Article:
GPS and GNSS signals are essential but vulnerable. Attacks such as jamming and spoofing — where a radio transmitter near the target is used to interfere with legitimate GPS or GNSS signals — and hacking are becoming more of a threat because of the key role that GPS and GNSS play in the operation of critical infrastructure.
Satelles provides secure time and location signals from low Earth orbit (LEO) independent of the Global Positioning System (GPS) and other Global Navigation Satellite Systems (GNSS). Satelles created its Satellite Time and Location (STL) service for the purpose of safeguarding against devastating attacks to GPS/GNSS capable of disrupting or disabling electrical grids, wireless communications networks, financial systems, and other private and public infrastructure in ways that seriously imperil the safety and security of our society.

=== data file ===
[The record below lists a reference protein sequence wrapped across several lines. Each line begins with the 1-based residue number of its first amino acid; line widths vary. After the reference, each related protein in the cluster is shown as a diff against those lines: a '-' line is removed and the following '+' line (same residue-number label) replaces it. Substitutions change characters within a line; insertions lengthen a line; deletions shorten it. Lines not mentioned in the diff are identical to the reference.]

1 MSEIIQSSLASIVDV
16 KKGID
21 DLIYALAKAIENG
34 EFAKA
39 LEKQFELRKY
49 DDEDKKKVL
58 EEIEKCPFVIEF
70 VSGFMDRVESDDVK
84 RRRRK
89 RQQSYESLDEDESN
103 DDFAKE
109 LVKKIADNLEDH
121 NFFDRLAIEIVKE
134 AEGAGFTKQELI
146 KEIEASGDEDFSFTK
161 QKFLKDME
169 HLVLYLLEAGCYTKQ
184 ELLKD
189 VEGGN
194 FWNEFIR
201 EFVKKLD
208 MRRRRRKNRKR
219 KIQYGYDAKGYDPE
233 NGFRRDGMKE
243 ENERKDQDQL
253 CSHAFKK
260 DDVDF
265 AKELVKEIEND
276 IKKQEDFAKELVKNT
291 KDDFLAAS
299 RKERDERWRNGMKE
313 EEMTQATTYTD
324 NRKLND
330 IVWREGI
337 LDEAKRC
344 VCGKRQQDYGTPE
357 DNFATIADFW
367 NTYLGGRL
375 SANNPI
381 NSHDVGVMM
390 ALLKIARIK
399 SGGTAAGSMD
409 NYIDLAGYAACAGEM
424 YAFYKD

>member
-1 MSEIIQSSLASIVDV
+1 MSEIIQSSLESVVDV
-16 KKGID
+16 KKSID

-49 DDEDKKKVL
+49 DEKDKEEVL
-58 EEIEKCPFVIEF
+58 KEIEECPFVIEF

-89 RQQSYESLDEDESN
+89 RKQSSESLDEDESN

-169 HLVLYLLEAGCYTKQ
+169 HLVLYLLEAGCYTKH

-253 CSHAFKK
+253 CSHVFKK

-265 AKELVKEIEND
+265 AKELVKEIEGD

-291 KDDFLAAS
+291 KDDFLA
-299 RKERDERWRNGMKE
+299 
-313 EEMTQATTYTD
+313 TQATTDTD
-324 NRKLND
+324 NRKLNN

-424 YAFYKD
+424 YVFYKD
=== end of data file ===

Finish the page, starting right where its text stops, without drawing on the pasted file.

The Satellite Time and Location broadcast service from Satelles is secured by the latest cryptographic techniques to thwart malefactors aspiring to spoof or otherwise disrupt the STL signal. Furthermore, delivering STL via LEO satellites offers multiple advantages:
• 1,000x stronger signal than GPS/GNSS – better at reaching users and facilities in GPS/GNSS-challenged environments such as inside buildings, underground locations, and urban canyons
• overlapping and constantly moving spot beams – supporting revolutionary cybersecurity solutions that rely on trusted time and location for authentication